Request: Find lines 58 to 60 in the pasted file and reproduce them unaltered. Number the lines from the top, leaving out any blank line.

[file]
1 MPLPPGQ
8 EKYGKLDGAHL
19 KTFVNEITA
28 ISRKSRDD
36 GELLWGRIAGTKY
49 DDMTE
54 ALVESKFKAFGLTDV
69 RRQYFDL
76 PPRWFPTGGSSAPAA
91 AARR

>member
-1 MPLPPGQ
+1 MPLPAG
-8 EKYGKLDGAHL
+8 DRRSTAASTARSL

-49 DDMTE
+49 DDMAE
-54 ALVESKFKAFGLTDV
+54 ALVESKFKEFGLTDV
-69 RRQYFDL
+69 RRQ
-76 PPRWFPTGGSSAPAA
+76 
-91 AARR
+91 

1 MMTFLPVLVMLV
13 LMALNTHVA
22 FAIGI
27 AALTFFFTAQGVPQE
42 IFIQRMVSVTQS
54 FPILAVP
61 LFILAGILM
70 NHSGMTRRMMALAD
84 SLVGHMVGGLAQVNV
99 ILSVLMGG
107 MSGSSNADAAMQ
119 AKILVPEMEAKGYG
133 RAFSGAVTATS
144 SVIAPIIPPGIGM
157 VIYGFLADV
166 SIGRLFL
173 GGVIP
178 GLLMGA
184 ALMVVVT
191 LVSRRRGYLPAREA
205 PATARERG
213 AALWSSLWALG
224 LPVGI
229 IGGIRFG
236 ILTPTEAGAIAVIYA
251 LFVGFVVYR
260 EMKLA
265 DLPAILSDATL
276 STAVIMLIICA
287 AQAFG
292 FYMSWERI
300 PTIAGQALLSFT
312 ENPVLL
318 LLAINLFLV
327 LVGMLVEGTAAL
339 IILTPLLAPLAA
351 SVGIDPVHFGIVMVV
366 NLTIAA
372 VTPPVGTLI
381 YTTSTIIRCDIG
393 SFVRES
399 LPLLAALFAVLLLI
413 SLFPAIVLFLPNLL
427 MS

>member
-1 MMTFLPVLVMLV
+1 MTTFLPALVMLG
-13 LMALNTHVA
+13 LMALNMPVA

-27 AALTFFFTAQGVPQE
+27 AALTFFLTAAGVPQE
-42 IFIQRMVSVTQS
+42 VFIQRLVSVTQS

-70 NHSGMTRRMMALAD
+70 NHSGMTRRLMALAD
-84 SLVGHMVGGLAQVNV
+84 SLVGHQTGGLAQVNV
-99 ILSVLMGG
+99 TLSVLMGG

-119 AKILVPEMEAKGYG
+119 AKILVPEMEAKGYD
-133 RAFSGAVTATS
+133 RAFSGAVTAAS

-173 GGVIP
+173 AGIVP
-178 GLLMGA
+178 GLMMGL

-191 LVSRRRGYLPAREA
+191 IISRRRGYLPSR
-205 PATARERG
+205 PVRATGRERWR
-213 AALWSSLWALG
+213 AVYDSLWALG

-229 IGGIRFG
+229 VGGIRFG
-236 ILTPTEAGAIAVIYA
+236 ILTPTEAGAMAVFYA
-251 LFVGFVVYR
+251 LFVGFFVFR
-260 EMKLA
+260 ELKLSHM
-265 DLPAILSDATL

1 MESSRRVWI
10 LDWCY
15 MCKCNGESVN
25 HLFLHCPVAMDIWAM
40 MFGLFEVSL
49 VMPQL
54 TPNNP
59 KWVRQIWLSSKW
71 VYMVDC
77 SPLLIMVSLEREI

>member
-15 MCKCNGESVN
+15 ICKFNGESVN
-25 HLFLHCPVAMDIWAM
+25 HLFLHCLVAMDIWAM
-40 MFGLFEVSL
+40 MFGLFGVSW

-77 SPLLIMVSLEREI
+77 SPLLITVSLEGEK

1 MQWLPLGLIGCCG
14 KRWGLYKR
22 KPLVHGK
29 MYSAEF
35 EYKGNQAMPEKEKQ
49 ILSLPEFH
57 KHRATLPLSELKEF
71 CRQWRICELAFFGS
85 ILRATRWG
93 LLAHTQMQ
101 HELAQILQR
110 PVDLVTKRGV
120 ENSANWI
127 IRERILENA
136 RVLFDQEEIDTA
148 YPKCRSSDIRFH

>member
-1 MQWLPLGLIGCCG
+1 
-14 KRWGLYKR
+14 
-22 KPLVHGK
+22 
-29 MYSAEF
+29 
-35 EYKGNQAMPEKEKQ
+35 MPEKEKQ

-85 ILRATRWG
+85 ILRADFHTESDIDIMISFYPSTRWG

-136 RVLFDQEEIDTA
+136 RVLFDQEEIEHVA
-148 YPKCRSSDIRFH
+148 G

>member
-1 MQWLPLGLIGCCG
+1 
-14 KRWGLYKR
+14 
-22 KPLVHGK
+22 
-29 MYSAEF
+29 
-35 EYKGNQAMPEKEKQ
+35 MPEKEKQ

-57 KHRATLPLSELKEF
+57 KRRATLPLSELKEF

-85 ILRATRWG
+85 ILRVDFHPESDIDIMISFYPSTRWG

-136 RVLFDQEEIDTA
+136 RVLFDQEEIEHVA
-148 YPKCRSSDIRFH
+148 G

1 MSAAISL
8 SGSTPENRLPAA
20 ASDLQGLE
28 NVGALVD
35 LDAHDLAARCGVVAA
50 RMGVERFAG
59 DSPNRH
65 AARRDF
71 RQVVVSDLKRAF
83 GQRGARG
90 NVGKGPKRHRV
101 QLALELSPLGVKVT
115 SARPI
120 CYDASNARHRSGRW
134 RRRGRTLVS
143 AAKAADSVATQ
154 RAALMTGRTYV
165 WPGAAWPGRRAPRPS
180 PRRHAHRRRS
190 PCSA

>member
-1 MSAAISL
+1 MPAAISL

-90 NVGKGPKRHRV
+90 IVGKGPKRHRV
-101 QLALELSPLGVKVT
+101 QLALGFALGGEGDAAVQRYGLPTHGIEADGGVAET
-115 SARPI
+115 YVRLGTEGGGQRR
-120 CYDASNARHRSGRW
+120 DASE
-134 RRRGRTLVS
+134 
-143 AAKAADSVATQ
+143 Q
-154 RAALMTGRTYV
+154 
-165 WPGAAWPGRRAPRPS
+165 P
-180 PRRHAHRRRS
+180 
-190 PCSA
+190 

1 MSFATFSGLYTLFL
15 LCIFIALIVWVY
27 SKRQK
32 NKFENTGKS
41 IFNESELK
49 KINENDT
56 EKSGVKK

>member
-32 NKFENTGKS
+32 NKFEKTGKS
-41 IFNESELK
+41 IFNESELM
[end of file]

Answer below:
312 ENPVLL
318 LLAINLFLV
327 LVGMLVEGTAAL